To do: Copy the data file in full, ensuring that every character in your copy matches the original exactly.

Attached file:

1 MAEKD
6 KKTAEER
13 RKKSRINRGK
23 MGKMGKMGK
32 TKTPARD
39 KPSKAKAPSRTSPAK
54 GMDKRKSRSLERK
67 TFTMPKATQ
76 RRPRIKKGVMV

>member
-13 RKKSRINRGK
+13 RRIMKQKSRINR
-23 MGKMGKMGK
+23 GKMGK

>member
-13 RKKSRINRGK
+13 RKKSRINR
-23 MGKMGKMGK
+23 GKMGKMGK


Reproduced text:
1 MAEKD
6 KKTAEER
13 RKKSRINRGK
23 MGKMGKMGK
32 TKTPARD
39 KPSKAKAPSRTSPAK
54 GMDKRKSRSLERK
67 TFTMPKATQ
76 RRPRIKKGVMV

>member
-13 RKKSRINRGK
+13 RRIMKQKSRINR
-23 MGKMGKMGK
+23 GKMGK

>member
-13 RKKSRINRGK
+13 RKKSRINR
-23 MGKMGKMGK
+23 GKMGKMGK